There are a couple more pictures here.
A. B. Graham (Albert Belmont Graham) was an educator from Springfield OH. He had an idea: to get young people together to learn about agriculture and develop skills for farm living. He formed an organization to enable such practical learning. He originally called it the Boys and Girls Experimental Club, and then, the Boys and Girls Agricultural Club. By 1905 there were over 2,000 young people in sixteen Ohio counties participating in Agricultural Clubs. Graham was named Superintendent of Extension of the Ohio Cooperative Extension Service and the clubs were expanded nationwide. In 1916 the Boys and Girls Clubs officially became the 4-H Clubs.
A.B. Graham eventually worked for the USDA in Washington DC. After his retirement in 1938 he moved back to Columbus. He lived in his home on Clinton Heights Avenue until his death at the age of 91 in January 14, 1960. These photos show him at his Clintonville home. Happily, today I live in that very same house.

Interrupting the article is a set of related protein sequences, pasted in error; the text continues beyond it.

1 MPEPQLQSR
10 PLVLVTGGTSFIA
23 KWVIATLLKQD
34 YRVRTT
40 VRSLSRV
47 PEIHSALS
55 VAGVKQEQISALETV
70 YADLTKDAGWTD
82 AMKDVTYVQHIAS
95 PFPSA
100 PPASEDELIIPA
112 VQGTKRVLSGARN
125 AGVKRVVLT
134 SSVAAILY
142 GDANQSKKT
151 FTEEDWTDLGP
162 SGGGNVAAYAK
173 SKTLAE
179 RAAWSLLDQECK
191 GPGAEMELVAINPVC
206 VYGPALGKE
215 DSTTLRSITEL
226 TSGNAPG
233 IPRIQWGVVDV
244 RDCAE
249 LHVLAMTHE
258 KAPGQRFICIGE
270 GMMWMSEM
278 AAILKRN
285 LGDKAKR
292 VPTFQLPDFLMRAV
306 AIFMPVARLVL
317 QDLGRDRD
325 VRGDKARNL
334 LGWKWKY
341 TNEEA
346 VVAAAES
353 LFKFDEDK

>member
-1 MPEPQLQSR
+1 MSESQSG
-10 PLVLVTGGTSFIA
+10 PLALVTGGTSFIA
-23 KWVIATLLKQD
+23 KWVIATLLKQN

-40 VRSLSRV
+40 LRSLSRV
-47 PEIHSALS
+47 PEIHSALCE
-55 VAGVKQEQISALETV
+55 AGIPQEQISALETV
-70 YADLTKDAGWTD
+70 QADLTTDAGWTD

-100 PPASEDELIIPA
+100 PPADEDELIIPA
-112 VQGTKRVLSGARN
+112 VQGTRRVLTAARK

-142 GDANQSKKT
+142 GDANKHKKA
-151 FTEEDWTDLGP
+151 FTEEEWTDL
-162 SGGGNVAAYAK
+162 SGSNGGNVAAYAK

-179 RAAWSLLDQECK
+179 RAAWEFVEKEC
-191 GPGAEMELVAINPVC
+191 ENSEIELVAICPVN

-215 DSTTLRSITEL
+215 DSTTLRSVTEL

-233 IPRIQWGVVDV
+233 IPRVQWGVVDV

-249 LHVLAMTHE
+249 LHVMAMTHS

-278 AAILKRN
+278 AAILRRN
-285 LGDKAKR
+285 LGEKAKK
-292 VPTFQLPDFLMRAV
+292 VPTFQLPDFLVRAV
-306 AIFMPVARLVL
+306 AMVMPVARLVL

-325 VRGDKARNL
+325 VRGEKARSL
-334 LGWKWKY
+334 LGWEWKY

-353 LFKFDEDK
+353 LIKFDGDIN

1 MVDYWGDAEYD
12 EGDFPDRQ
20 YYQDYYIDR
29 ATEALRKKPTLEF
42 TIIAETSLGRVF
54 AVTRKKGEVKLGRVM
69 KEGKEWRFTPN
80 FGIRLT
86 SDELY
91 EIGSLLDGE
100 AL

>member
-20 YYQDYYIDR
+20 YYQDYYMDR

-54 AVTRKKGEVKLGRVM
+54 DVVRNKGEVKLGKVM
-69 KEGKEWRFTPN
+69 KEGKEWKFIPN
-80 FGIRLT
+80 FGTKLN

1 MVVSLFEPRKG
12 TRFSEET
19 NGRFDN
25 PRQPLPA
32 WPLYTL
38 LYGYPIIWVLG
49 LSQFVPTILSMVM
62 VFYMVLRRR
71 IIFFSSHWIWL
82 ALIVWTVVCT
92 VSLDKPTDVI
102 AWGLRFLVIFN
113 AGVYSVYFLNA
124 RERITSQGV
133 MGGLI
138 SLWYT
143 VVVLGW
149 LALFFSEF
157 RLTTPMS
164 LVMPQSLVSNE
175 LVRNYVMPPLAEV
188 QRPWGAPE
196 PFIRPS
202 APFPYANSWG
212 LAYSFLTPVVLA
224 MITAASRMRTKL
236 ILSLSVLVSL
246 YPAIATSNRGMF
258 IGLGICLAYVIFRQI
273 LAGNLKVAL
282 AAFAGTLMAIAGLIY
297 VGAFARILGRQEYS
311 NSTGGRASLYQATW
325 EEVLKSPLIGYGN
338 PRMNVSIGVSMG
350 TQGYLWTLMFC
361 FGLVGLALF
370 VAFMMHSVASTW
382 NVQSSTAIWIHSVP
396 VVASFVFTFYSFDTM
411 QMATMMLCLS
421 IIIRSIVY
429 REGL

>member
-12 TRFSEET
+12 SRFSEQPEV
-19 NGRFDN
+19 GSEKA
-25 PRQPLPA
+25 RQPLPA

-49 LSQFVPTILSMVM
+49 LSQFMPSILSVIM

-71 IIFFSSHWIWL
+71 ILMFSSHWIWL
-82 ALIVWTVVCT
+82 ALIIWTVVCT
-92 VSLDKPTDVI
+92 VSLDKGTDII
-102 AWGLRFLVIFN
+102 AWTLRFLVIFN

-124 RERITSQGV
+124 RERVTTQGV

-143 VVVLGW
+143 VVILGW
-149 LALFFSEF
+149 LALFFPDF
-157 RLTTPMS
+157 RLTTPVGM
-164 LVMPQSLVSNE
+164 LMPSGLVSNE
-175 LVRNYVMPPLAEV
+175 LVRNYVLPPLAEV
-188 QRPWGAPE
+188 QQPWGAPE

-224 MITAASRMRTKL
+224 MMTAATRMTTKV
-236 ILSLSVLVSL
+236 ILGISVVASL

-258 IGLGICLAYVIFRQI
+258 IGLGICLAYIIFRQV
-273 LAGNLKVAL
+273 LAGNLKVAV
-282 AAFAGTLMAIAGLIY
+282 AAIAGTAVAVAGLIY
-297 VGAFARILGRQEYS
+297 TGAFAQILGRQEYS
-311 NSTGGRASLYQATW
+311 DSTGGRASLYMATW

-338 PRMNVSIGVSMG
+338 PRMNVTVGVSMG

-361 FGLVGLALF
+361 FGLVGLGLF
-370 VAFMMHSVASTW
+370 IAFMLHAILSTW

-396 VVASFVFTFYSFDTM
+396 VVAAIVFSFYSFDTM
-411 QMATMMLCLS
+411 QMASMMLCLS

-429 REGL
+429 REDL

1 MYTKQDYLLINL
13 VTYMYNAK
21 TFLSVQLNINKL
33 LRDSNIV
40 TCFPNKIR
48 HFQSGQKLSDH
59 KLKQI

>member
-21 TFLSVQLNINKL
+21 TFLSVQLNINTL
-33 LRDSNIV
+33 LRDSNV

What do the 4 H’s stand for? Well, originally, there were only 3 H’s and the insignia was a 3-leafed clover. The H’s stood for head, hearts, hands. Then a 4th H was added and the organization’s clover became 4-leafed. That last H stood for hustle. But “hustle” didn’t stand up to the test of time and was eventually replaced by a tamer “H,” that is, health.
(Photos courtesy of OSU Photo Archives, Drawer #213.)